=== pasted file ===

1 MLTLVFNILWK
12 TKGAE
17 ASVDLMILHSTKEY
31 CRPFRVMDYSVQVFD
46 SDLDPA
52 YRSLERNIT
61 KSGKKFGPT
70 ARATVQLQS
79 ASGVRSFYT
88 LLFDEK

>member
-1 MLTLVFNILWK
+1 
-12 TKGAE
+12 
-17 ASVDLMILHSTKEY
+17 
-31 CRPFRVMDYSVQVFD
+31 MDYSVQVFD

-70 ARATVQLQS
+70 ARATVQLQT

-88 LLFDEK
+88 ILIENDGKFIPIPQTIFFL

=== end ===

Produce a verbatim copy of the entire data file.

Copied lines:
1 MLTLVFNILWK
12 TKGAE
17 ASVDLMILHSTKEY
31 CRPFRVMDYSVQVFD
46 SDLDPA
52 YRSLERNIT
61 KSGKKFGPT
70 ARATVQLQS
79 ASGVRSFYT
88 LLFDEK

>member
-1 MLTLVFNILWK
+1 
-12 TKGAE
+12 
-17 ASVDLMILHSTKEY
+17 
-31 CRPFRVMDYSVQVFD
+31 MDYSVQVFD

-70 ARATVQLQS
+70 ARATVQLQT

-88 LLFDEK
+88 ILIENDGKFIPIPQTIFFL